September 20, 2005
Okay, technically, it's Microsoft Office Service Pack 2, but while there are some minor changes to the rest of the suite, this is really all about Entourage and Exchange. There are a ton of Exchange improvements in Entourage, and while it's not everything that people want (can it ever be?), it's a big improvement. (It should be up on Mactopia as of today, Tuesday, 20 Sept. 2005)
One bit of a bummer, the Sync Services integration that the MacBU wanted to get in this version isn't here, due to some fixes that they need from Apple. That's not saying they'll never show up, just not this time. Yes, I agree, it sucks, but, wait a couple weeks, and Paul Berkowitz will probably have some updates to his excellent Address Book/Entourage and iCal/Entourage integration scripts on his web site, or via MacScripter. Spotlight integration isn't in this release yet, but not many databases are Spotlight - compatible yet, so it's disappointing, but not a huge surprise.
The new stuff
With SP2, you can now see how much space your mailbox takes up. Not just the overall size but how much each individual folder in your account uses. Being able to see individual folders is more than a little handy if you have a complex folder structure. If you have 40 folders, being told “You're over quota” is not as useful as knowing exactly which folder is taking up the most space.
You can now share folders with other Exchange users, so that teams can all access the same folder. Just select the folder, bring up the context menu, and select sharing.
Once you've done that, you can set default access permissions, anonymous access permissions, or add specific users to the folder Access Control List, (ACL).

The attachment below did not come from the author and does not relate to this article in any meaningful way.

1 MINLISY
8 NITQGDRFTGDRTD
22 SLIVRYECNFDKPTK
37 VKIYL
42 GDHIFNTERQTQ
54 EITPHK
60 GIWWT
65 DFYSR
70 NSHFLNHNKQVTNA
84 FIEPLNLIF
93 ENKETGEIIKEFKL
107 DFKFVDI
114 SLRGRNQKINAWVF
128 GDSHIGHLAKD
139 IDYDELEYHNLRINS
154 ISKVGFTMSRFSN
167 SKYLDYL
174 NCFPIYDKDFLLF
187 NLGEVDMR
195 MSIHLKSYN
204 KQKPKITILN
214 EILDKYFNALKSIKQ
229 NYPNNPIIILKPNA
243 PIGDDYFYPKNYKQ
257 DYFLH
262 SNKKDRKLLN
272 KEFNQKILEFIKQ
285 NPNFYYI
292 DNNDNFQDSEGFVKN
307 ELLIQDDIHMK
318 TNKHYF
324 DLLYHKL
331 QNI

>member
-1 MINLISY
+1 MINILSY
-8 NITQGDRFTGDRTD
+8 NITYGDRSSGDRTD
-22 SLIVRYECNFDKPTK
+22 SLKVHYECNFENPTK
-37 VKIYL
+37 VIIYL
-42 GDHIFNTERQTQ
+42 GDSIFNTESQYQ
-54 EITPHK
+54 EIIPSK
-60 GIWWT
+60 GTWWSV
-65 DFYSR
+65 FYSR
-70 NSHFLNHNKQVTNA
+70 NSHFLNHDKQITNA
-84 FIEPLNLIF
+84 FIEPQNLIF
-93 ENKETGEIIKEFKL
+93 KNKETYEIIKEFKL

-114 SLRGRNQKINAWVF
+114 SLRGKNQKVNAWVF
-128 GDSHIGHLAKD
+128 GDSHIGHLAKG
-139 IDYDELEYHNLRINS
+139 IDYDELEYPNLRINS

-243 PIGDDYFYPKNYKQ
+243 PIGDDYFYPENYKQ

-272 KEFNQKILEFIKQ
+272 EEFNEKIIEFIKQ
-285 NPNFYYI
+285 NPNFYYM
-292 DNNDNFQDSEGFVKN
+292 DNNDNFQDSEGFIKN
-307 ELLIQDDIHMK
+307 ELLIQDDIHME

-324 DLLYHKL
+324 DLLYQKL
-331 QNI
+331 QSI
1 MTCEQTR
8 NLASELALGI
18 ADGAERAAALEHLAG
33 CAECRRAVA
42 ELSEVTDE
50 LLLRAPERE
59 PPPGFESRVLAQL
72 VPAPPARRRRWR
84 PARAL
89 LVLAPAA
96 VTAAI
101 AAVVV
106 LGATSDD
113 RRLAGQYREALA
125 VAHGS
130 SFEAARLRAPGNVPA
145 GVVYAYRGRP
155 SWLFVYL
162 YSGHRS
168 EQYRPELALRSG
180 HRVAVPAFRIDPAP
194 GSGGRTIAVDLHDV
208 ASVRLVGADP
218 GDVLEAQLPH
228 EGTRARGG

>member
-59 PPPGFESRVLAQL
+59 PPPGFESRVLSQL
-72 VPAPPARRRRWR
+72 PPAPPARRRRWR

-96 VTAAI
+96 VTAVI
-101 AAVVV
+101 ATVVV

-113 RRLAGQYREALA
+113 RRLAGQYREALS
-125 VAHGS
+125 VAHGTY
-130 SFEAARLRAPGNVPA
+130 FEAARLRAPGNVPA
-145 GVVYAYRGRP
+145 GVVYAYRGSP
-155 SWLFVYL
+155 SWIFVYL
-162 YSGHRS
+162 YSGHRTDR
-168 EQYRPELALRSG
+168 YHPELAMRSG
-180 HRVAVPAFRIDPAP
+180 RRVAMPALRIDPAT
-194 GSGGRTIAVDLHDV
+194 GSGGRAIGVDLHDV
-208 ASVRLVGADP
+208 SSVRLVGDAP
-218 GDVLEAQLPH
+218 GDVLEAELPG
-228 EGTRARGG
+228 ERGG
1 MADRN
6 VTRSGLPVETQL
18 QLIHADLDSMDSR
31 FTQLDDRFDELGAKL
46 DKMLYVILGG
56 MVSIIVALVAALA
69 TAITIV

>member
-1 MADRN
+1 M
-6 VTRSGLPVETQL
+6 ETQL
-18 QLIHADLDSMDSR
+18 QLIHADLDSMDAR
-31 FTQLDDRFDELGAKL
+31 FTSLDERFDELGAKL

You can add users to that list via the “Select User” dialog, which is a search dialog, or, if you know the specific user ID you want to add, you can do so via the “Advanced...” button in the “Select User” dialog.
Once you've added your users, you can then set their permissions either manually, or from one of the preset Exchange user types in the drop-down. One thing to keep in mind is that child folders do not inherit permissions in Exchange. If you assume otherwise, you'll have some problems.
Exchange Synchronization speed has been improved a lot, and in addition to the DAV connect, if you have an Outlook Web Access Server that can also be accessed from the public Internet, you can point Entourage at an OWA server and connect that way. (Using OWA is slower than straight DAV, but should still be plenty fast)
You can finally set up delegation from within Entourage! Woohoo! One less need for Outloook, (always a good thing).These settings live in the “Delegate” tab in the Exchange account settings. This tab not only lets you set up delegates for your Exchange account, but as before SP2, lets you set up the accounts you're a delegate for. (Setting up accounts you're a delegate for is the same as Outlook's “Open additional mailbox” feature, but a heck of a lot easier to get to.)
Once you select a delegate, you set permissions for them for your calendar, your Inbox and your Exchange Address Book. If you like, you can send them an email informing them of these settings from the dialog, (probably a good idea).
If you use a separate delegation server, you can set that via the “Advanced...” button in the delegation tab. This can also be set when you set up the accounts you're a delegate for. Otherwise Entourage will use the default server settings.
Something to keep in mind is that while sharing and delegation may seem to be the same thing, they aren't. When you set up sharing, you're only sharing that one folder. When you set up delegation, you're making someone a “co - user” of your account in a sense, and that can take a lot more resources. It also requires a lot more resources, such as direct access to the backend server, and it doesn't all happen over DAV. The only time you should use delegation is if you need someone to be able to send email as you and manage your calendar for you. If all you need is to give someone access to a folder, use sharing instead.